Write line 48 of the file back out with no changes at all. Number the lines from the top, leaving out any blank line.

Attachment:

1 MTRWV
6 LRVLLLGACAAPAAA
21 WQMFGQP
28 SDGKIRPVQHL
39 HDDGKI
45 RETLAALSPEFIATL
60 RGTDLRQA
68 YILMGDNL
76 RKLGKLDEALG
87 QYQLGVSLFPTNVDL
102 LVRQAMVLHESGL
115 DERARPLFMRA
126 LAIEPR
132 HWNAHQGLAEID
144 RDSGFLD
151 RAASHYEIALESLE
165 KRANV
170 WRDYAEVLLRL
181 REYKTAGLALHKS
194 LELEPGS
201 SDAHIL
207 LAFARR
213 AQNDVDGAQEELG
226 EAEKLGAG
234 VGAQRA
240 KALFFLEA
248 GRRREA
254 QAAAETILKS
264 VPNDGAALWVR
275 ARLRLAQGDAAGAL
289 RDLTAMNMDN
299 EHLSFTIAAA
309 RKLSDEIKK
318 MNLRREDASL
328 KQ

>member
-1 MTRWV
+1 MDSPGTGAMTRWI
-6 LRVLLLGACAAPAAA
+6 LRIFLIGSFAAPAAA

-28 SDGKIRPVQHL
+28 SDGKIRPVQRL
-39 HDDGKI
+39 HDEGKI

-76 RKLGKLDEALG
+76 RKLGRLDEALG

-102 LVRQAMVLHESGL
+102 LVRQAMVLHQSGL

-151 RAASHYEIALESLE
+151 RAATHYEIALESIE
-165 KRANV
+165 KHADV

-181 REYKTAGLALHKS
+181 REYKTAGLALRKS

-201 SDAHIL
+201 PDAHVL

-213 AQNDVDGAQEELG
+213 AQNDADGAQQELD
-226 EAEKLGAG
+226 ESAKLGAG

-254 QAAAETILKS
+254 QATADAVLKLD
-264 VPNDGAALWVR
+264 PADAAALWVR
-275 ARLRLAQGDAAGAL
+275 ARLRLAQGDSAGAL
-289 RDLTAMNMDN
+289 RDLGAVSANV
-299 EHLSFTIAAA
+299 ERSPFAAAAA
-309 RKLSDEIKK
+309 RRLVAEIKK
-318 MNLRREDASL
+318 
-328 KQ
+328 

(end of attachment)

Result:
+102 LVRQAMVLHQSGL